BRIGGS: Have to imagine it will be an issue ahead of the midterms.

OK. The White House claims canceling the Eagles' visit to the White House was the team's fault. Did the Eagles try a political stunt on President Trump? The latest, next on EARLY START.


BRIGGS: The White House claims the Philadelphia Eagles are to blame for the cancelation of Tuesday's Super Bowl celebration, accusing players of trying to pull a political stunt. Administration officials insisting the decision was only about the national anthem and not crowd size or racial issues.

The president holding an alternative celebration on the South Lawn that lasted about seven minutes.

[04:15:04] Mr. Trump singing along to some of the words in the "Star Spangled Banner" and "Good Bless America". Listen.


BRIGGS: Singing to some. Bobbing to others.

The event did feature some controversy, at least one person taking a knee during the anthem with some of the crowd heckling the president.


UNIDENTIFIED MALE: Stop hiding behind he armed services and the National Anthem.

DONALD TRUMP, PRESIDENT OF THE UNITED STATES: Thank you very much, everybody --



ROMANS: The president's decision to cancel the Eagles' celebration having a ripple effect on the NBA finals. Players from the Cavaliers and the Warriors, they're not expecting to visit the White House any time soon.


LEBRON JAMES, CLEVELAND CAVALIERS: It's typical of him. I'm not surprised. No matter who wins this series, no one wants the invite anyways. So, it won't be Golden State or Cleveland going.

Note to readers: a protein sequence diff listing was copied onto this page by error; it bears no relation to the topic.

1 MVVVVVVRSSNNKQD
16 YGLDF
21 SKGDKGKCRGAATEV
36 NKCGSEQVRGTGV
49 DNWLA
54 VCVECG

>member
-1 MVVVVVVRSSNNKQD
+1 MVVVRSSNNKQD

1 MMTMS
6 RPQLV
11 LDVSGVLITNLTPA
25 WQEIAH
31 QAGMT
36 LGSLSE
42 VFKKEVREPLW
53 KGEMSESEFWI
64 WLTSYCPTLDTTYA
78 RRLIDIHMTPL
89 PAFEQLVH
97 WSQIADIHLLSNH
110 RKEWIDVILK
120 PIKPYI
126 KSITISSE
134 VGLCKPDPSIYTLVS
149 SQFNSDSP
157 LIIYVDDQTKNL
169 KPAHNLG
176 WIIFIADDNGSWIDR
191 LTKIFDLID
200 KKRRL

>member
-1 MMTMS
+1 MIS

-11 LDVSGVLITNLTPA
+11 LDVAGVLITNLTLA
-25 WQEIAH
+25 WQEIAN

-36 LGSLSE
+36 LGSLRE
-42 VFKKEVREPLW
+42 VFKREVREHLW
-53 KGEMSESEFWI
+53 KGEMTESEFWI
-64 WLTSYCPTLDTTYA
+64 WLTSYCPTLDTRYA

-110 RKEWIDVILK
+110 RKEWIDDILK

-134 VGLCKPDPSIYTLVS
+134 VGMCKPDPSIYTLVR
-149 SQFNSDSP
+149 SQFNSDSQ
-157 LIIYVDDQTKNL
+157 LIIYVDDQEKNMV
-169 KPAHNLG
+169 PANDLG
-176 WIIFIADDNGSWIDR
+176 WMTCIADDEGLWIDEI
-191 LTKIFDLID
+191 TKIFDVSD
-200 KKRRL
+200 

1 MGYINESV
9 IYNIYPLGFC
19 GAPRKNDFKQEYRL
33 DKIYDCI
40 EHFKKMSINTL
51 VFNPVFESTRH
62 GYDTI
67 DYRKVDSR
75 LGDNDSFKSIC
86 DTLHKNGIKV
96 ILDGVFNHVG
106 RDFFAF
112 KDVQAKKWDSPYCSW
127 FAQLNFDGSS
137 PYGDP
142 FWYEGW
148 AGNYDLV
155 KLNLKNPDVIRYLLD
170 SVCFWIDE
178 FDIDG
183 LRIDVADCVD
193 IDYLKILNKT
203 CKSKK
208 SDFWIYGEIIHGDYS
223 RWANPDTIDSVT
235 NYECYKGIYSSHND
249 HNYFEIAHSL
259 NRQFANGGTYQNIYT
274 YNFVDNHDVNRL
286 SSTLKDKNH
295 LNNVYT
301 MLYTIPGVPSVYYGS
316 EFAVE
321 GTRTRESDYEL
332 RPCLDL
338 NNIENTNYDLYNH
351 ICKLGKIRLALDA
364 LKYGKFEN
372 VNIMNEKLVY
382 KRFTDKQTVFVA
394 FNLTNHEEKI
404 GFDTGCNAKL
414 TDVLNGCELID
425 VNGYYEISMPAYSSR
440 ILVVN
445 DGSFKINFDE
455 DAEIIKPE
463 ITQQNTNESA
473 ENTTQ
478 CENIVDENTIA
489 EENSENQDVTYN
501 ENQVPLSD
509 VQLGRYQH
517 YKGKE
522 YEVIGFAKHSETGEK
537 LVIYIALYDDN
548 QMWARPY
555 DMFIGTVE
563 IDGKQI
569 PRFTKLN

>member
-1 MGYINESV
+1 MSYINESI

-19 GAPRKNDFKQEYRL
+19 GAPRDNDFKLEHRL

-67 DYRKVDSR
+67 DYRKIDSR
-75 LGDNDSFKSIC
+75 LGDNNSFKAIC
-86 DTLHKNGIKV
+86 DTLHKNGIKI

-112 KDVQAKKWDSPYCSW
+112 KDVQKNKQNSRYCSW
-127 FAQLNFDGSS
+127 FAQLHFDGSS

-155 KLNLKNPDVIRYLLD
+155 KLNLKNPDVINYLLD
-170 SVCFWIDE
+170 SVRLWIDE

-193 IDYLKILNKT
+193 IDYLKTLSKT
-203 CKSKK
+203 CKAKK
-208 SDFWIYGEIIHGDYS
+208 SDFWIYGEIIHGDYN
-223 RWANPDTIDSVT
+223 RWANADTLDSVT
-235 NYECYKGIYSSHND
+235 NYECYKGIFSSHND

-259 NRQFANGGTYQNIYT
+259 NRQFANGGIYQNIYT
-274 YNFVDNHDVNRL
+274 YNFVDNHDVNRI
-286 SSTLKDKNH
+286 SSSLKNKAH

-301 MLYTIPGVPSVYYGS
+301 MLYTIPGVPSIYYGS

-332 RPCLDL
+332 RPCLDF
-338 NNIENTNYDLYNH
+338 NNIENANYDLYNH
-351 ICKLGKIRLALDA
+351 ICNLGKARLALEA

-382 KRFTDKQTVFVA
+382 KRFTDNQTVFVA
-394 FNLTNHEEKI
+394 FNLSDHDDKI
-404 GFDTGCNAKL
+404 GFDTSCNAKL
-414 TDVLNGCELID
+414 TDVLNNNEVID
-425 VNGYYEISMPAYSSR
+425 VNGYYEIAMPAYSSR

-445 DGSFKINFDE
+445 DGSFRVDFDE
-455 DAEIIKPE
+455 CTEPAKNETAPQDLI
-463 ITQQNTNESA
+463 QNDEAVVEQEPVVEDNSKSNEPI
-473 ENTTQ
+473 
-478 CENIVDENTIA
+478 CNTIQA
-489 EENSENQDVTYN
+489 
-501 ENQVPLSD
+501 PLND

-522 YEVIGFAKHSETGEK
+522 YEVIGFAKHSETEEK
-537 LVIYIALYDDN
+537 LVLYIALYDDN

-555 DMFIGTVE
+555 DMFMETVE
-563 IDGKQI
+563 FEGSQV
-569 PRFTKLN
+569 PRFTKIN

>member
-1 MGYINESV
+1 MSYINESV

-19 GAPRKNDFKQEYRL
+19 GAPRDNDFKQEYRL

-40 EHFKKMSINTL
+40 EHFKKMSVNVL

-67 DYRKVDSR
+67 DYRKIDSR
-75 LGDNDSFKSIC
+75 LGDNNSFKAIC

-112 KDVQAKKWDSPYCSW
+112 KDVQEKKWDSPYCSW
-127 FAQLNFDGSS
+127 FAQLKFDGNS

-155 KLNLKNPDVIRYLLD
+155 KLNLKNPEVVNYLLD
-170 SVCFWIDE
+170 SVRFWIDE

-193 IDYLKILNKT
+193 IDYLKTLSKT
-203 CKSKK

STEPH CURRY, GOLDEN STATE WARRIORS: I agree with LeBron. Pretty sure the way we handled things last year, kind of stayed consistent with that.


ROMANS: Last year, the world-champion warriors were disinvited after some players criticized the administration.

BRIGGS: Senate Majority Leader Mitch McConnell canceling most of the Senate's August recess. McConnell says it will allow lawmakers to pass spending bills and improve more of President Trump's nominees. Republican leaders and the president have been frustrated by Democratic filibusters slowing business in the Senate. McConnell's decision heads off a potential spat with the White House that could hurt the GOP in midterm elections. The decision not sitting well with Democrats, many of whom would rather be home campaigning.

ROMANS: Republican senators say President Trump has promised to give Congress a vote on any nuclear deal he strikes with Kim Jong-un. That is significant because an agreement would need broad bipartisan support. GOP senators say any deal would be in the form of a treaty which requires the support of two-thirds of the Senate.

Mr. Trump and Kim Jong-un will meet for the first time next Tuesday morning, Monday night eastern time, at the Capella Hotel on Singapore's Sentosa Island. In the Oval Office Tuesday, the president suggested the summit could last a couple of days.

BRIGGS: Kelly Sadler, the White House press aide who made the badly inappropriate remark about John McCain's health, is out of a job. Sadler was quietly let go Tuesday, not clear if she's relocating within the administration or leaving entirely. Sadler was widely criticized for her comment when she said McCain's opposition to Gina Haspel as CIA director did not matter because he was dying anyway. The White House refused to condemn the remark, and Sadler did not apologize publicly.

ROMANS: A White House contractor arrested on an attempted murder charge as he arrived at work Tuesday morning. The Secret Service says it was notified Monday that 29-year-old Martese Edwards was the subject of an arrest warrant in Prince George's County, Maryland.